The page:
So if bad policies are not the primary problem, where does the blame lie? An increasingly popular explanation for Indonesia’s disappointing health and education performance is an absence of accountability between doctors, nurses, teachers and the communities that they serve. This diagnosis is by no means unique to Indonesia. A deluge of donor-supported interventions, encompassing community scorecards, service delivery action plans, local health and education forums, community complaints centers, and so on, have been implemented throughout the world, as practitioners became fixated on the “short route to accountability” defined in the World Development Report 2004: Making Services Work for the Poor (WDR 2004). A similarly broad variety of interventions has been tried throughout Indonesia over the past decade. In Kekiri village, located on the island of Lombok in West Nusa Tenggara province, I’ve had the privilege of interacting with community health volunteers who spent years working to convince managers at their community health clinic, and later the head of the district health office, to sign an MoU guaranteeing routine hours of operation and standards for the delivery of basic services. Other Kekiri community members confirmed that they no longer had to worry about being denied services under the government’s health insurance program for the poor and near poor mentioned earlier. There are no doubt numerous examples of such hard fought successes in villages throughout the country, but we simply don’t have the evidence needed to make judgments as to whether such local expressions of “voice” in the face of poor basic service delivery improves high level outcomes, or are scalable to the diverse local conditions that exist across this vast archipelago.

This is where Hirschman’s work becomes relevant. In Exit, Voice, and Loyalty, Hirschman focuses primarily on people’s responses to declining performance in private sector firms, and levies a critique of economists’ tendency at the time to dismiss “voice,” or protests and other forms of collective action, deemed to be the exclusive realm of political scientists, as unrealistic and unnecessary. The prevailing view he aimed to challenge was that the market naturally creates conditions for “exit” that in turn provide sufficient incentives for firms to correct deficiencies and improve performance. In “Exit, Voice, and State,” Hirschman shifts his focus to people’s responses to poorly performing governments. Hirschman’s ideas no doubt influenced the WDR 2004 authors, as they adapted the exit-voice framework to a model in which government, local service delivery facilities, and citizens are the key actors in intertwining accountability relationships. The WDR authors’ apparently felt that the “voice” model, which they articulate as the “long route to accountability,” or rewarding or punishing performance through direct elections, and the “short route” described above, had more promise in improving service delivery for the poor, as opposed to exit. Hirschman’s work however, suggests that the “voice” preference should be treated with caution in contexts like that of present-day rural Indonesia.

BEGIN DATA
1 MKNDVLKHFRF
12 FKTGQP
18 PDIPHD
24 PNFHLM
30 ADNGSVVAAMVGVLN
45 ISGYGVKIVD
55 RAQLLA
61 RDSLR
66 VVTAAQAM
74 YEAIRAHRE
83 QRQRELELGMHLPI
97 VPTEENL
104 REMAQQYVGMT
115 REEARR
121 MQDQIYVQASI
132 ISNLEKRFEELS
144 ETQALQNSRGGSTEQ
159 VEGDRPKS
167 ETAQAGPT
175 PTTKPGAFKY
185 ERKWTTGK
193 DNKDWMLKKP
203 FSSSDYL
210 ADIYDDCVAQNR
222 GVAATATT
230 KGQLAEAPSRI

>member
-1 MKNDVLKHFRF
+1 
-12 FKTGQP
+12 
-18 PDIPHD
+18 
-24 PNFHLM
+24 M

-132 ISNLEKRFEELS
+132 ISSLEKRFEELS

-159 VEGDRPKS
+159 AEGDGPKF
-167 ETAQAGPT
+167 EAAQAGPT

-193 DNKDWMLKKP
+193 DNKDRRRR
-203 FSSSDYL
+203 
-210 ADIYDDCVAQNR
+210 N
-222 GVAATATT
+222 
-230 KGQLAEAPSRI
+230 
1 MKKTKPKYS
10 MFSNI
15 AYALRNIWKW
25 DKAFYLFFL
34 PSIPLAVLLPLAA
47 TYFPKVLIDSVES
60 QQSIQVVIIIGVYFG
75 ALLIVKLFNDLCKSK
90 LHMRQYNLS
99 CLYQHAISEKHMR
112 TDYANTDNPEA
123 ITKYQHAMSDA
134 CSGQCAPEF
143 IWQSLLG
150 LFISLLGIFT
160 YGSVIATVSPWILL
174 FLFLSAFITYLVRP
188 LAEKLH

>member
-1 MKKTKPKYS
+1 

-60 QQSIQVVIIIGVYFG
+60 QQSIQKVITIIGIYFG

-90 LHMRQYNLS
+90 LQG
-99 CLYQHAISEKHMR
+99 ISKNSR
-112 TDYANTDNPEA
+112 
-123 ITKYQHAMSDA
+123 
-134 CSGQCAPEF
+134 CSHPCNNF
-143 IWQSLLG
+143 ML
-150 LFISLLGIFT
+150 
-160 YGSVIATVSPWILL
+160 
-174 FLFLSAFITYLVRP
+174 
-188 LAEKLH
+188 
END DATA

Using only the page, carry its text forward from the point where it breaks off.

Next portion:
In “Exit, Voice, and State,” Hirschman references the work of enlightenment thinkers like Rousseau, and 20th century anthropologists to argue that the primary human response to harmful political or social conditions has been exit. He then cites the mass migrations from countries like Germany and Ireland to the United States in the second half of the 19th century, which served as a safety valve for beleaguered governments as radicals and reformers were among those who migrated. This safety valve eventually created the conditions needed for those governments to feel secure enough to introduce reforms. The migration precedent is highly relevant for the Indonesian context. Indonesians for some time have been undertaking their own mass exodus from poor rural villages to wealthier cities and to employment opportunities abroad. The scale and pace of this migration are impressive. Indonesia’s urban population increased from 17 to 54 percent between 1971 and 2010, and is projected to increase to 67 percent by 2025.